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Foursquare reinvents itself, but will the overhaul pay off?

Matt Kapko | Aug. 25, 2014
Foursquare CEO and co-founder Dennis Crowley has long lamented the need to make users do much more than what's necessary. Foursquare has always asked a lot of its users, though, even if that's because the scope and ambition for a personally curated social discovery app requires it.

Making It Your Own

"There's no reason why we should all get the same recommendations when looking for a place to eat, drink or shop," the company writes in a blog post announcing the all-new Foursquare. "Getting a one-size-fits-all list of places may have been innovative in 2006, but it feels downright antiquated now. Our tastes are all different, so why should we all see the same results?"

A carousel menu running below the search box organizes places in a daily rundown of sorts, beginning with breakfast, followed by brunch, lunch, coffee, dinner, dessert, nightlife, shopping, fun and sights. You can still search for specific venues or specialties and refine the results based on distance, price and a range of features like outdoor seating, ambiance and other categories.

A banner reading "What's good here" appears when you select the here tab, which searches for the venues closest to your current location. And finally, tips get their own tab as well with tips for nearby places organized by the people you follow and your growing accumulation of tastes.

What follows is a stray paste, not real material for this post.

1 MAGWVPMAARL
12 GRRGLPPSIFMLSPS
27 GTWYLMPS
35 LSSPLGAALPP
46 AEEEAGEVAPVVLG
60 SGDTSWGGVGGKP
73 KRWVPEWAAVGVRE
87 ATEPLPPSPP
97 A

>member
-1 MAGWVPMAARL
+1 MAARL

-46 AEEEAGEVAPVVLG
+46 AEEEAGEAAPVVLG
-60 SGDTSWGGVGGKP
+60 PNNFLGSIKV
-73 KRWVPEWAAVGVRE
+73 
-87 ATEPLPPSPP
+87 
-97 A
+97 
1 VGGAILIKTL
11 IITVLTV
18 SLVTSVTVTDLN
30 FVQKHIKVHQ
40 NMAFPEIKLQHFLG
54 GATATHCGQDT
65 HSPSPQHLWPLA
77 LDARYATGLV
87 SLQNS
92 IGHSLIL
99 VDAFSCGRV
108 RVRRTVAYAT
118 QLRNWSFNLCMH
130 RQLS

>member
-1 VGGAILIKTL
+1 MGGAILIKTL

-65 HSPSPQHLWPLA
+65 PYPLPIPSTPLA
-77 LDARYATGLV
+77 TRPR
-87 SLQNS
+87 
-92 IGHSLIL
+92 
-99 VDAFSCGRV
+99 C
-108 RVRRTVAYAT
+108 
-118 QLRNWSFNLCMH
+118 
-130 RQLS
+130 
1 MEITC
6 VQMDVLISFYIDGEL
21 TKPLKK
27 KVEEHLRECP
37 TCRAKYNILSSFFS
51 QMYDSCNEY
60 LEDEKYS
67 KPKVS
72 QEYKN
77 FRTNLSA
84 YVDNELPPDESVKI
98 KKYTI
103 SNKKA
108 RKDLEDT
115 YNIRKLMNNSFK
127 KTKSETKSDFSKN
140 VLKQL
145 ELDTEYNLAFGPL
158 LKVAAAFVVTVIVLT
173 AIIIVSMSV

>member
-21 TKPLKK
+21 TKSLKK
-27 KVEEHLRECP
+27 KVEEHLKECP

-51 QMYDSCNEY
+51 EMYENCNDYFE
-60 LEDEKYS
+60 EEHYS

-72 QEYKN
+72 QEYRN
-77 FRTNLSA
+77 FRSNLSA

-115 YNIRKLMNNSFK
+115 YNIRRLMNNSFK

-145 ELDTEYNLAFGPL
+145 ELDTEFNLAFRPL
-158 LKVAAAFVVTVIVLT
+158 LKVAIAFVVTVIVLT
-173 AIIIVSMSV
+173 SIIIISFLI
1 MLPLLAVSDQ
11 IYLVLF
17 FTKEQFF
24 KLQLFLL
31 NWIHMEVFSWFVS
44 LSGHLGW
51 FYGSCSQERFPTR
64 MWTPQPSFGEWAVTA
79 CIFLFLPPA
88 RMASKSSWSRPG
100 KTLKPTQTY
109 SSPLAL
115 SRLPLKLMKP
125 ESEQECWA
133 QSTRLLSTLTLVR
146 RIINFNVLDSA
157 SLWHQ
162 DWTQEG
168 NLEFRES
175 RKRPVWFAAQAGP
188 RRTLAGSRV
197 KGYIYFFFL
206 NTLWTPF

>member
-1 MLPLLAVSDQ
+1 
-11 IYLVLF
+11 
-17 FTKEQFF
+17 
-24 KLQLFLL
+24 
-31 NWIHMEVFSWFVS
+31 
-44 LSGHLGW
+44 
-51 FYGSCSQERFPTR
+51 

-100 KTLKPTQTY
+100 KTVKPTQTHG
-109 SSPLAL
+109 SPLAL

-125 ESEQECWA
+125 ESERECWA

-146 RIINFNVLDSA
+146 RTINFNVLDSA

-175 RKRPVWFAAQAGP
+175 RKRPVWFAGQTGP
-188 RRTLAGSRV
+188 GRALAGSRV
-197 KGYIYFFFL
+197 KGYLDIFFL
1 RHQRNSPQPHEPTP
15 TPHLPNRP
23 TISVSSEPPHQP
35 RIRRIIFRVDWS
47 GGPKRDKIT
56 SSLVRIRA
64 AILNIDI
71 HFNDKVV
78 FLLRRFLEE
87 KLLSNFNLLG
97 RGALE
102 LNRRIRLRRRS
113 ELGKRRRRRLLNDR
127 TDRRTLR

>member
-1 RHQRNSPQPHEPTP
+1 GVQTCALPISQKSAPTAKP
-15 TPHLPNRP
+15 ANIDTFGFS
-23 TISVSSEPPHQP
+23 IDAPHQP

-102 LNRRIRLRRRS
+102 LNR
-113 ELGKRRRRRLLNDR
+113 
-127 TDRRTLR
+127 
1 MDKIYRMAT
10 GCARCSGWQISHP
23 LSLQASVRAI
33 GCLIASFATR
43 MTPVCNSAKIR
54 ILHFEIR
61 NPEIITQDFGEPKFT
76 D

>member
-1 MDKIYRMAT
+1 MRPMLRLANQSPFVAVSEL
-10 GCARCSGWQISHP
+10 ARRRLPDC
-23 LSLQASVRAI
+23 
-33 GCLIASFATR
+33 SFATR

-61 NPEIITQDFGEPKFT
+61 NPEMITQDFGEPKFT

The app, which pushes its most advertiser-friendly features to the forefront, marks a new beginning for the five-year-old startup as it tries once again to make a pitch for more ad revenue. But by reasoning with the needs of advertisers and at times removing or downplaying other core features, Foursquare is risking alienation among its most loyal users.

"I really loved Foursquare. Now it seems like they're trying to get me to quit," writes one reviewer in the App Store. The early reviews are mostly negative and they're piling up, giving the app an average rating of two-and-a-half stars.

In many cases, the delineation between Foursquare and Swarm is too wide. Although the apps are certainly related and still play nice with one another by linking back and forth, the process feels broken. The experiences many like me enjoyed on Foursquare have been replaced with something less fun and, even more importantly, less addicting.

My check-ins have dropped off considerably since Swarm was released and somehow Foursquare just feels more like a digital guide that belongs in my travel folder of apps now. An automated tool for local search and discovery isn't the kind of app I see myself using daily. But a custom, curated social discovery platform that reminded me of the places I enjoy and others I still want to visit is something I will miss sincerely.

Foursquare and Swarm still have two of the 20 coveted spots on my phone's home screen, but I'm already thinking about others that might be a better fit for my starting lineup.


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